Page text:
When you think about saving 1 million dollars in 10 years, do you think it’s possible? What if I told you it was?
Let’s talk about the beauty of compound interest, a few years, and being diligent with your savings! It’s time to figure out how to save 1 million dollars in 10 years!
How Old Is the Average Millionaire?
Before we get too deep into tactics and theory, let’s talk about some other pressing questions that you likely have….such as, “How old is the average millionaire?”
The average millionaire is 57 years old. And, over 40% of people in America who are millionaires are over 50. So, if you’re not a millionaire yet, no worries, you have plenty of time.
You want to save up a million bucks…but you don’t want it to take forever. Or, may you’re too old to patiently wait forever! How long will it take to save 1 million dollars?!
You’re not going to like this answer, but it will depend on your situation and how much you can realistically save over the course of your career.
For example, if you can only invest $10 a week, it may take you a little longer than someone who can do a few hundred.
However, the average person will take around 20-30 years to save a million dollars. But if you’re willing to save more and start a bit earlier, you could potentially save it in half the time.
How much do I need to save to have a million dollars in 10 years?
How much do you have to save to be a millionaire in 10 years?
If you were to start at the beginning of 2022, and give yourself 10 years to save a million bucks, you’ll need to save around $5,500 a month for the next 10 years. This is based on interest growth of 8% on your investments. Of course, the interest rate could be more based on if you’re saving more in stocks or bonds, but 8% is normal.
Can I save a million dollars in 20 years?
Okay, maybe 10 years was a little aggressive… But what does it take to save a million dollars in 20 years? Is it doable for you?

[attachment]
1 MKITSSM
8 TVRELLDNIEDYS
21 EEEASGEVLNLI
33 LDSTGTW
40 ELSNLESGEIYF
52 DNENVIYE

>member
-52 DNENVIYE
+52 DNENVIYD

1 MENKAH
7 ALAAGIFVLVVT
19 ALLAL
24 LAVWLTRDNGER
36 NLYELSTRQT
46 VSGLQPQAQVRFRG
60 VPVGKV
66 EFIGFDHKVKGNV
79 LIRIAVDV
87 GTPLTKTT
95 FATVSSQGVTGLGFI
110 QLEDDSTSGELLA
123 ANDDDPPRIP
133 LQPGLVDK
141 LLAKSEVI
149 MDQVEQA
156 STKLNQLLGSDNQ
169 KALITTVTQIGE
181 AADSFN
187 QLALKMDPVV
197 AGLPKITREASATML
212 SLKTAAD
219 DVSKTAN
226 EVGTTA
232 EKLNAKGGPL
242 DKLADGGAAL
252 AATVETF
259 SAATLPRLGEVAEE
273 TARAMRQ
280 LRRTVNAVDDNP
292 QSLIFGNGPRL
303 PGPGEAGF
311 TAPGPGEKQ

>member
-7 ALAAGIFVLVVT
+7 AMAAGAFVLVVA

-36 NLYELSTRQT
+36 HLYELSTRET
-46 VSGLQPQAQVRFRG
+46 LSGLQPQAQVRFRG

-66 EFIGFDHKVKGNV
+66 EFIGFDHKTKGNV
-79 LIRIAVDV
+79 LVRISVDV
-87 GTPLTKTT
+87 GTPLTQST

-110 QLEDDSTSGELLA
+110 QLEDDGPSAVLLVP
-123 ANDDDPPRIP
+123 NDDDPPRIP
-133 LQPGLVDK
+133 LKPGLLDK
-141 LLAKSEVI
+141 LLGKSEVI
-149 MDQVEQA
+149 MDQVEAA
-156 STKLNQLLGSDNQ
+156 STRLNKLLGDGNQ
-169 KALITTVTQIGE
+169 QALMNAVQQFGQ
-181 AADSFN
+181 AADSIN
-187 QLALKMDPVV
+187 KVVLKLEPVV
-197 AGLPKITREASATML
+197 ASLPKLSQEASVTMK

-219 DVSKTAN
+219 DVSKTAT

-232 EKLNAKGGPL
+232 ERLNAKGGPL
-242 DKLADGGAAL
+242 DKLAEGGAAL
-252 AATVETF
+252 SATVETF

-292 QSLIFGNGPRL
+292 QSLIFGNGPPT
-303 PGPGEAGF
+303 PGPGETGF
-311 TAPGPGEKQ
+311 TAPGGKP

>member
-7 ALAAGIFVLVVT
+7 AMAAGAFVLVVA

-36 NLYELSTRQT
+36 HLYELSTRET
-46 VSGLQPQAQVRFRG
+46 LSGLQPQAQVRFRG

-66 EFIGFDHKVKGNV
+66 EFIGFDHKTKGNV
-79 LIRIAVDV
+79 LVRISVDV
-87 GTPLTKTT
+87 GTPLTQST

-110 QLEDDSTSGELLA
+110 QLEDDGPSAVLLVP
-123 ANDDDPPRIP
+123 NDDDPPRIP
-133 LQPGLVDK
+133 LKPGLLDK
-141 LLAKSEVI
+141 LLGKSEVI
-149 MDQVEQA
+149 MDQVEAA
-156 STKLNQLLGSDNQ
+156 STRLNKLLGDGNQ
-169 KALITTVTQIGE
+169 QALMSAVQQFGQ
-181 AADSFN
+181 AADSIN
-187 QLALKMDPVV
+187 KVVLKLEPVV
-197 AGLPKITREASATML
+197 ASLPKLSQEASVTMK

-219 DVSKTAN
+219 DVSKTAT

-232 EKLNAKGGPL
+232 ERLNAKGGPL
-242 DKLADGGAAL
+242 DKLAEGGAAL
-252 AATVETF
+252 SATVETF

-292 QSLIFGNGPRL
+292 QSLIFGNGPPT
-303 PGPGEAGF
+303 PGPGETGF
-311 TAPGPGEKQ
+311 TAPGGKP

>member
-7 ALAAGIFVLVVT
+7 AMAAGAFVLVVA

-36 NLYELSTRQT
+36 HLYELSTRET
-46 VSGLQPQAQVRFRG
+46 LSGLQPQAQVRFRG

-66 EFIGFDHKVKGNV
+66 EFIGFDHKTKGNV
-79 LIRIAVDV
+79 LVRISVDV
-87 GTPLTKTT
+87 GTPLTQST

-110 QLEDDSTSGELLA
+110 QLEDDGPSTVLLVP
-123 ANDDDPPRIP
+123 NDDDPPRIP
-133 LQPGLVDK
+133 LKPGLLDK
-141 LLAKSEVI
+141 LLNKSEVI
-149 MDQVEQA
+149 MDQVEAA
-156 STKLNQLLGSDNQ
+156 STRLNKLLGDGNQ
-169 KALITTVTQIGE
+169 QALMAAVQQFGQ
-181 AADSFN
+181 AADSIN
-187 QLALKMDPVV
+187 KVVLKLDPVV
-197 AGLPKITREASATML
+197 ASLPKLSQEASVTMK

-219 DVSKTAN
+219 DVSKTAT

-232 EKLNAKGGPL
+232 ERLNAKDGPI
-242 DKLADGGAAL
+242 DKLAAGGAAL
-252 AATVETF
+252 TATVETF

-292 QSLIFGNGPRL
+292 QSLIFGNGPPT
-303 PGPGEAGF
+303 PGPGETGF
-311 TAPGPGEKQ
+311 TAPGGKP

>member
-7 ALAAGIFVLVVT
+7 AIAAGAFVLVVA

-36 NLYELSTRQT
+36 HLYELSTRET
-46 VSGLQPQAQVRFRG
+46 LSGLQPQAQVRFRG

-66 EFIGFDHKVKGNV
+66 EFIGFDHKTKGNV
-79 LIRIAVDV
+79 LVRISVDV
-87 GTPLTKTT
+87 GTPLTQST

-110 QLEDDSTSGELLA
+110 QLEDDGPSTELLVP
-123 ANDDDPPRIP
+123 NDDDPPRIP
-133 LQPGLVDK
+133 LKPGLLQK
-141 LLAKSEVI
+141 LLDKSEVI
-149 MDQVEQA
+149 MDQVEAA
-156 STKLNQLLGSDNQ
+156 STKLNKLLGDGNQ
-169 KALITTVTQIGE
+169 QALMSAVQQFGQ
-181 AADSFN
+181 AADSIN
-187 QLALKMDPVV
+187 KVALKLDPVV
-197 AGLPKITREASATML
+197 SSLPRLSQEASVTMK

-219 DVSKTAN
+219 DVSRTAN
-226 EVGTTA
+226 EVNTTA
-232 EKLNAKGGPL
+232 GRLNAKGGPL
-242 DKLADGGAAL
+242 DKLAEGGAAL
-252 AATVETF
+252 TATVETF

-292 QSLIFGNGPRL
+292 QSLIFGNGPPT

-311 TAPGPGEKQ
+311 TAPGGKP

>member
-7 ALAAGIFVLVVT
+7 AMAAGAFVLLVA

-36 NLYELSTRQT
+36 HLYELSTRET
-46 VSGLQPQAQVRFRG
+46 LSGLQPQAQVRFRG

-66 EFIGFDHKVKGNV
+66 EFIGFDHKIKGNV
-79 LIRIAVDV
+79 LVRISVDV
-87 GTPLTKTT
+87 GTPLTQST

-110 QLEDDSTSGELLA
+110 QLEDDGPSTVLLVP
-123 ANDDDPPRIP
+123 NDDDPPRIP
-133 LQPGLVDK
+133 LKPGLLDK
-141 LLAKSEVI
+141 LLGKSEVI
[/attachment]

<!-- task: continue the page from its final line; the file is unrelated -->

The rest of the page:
Using the same calculation method as we did above, you’d need to save around $2,000 a month to save up a million dollars in 20 years.
Of course, the earlier you start, the better chance you have of taking advantage of compound interest. And, if you’re willing to take slightly riskier moves, you could get higher rates of returns and reach that goal faster.
Just like with our calculations above and assuming everything stays the same, you’d need to save about $3,000 a month to be a millionaire in 15 years.
As you can see, the longer you have to save, and the earlier you start, the less you need to save upfront. It seems much more feasible to save $2k-$3k a month than almost $6,000. But, if you can swing it, it is possible to retire after 10 years of intense saving.
Can you retire on 1.5 million comfortably?
Maybe you think $1 million isn’t enough. Can you retire on 1.5 million comfortably?
Yes, you can!
In fact, many people retire, or retire early, with less.
The key is to make sure you don’t inflate your lifestyle, and also keep a watchful eye over your investments. If you’re money-smart and can manage your money well, you can certainly retire on 1.5 million comfortably today.
What Percentage of Americans Have $1000000 in Savings?
Before we dive too deeply into the numbers, it would be helpful to know how many people have $1,000,000 in savings today! Because most are getting along just fine. Do they have a million dollars? Or are they living on even less than that?
So what is it? What percentage of retirees have a million dollars?
According to a survey by TD Ameritrade, on average, 10% of Americans have $1 million dollars or more in their retirement savings (see the chart below).
So if you have (or will have) a million dollars in savings, you’ll certainly be better than average!
Now the question is, what does a million dollars get you? Will you earn a lot with a million dollars? Or will it be far less than you expect?
How Much Interest Does $1 Million Dollars Earn Per Year?
If you were able to save up that heap of cash, how much interest would 1 million earn per year?
The question of ‘how much can a million dollars generate per year’ is a great one, but truthfully it’s not the easiest answer to give since there are so many investment options.
Based on my research and my experience, you can expect to get the below rates for the respective investments.
- Savings: 0.5%
- Certificate of Deposit: 0.65%
- Short term government bond: 1%
- Short term corporate bond: 2-3%
- Annuity: 3%
- Real Estate: 7%
- S&P 500 Index Fund: 10%
The real estate percentage is Derek’s estimate based on the crazy price of homes today (rental rates have not kept up with housing prices). And, the S&P 500 is based on the historical average when including dividend reinvestment.
So now to answer the question of “how much interest would 1 million earn per year?”
- With a 0.5% savings account: $5,000 a year
- 1% government bond: $10,000 a year
- 3% annuity: $30,000 a year
- 7% real estate: $70,000 a year
- And, 10% in S&P 500: $100,000 per year
Seems like a no-brainer on which investment to go with, right? Not so fast. There’s also the factor of risk. Putting your million dollars in the stock market is much more risky than putting it into a savings account. Be sure to take that into account.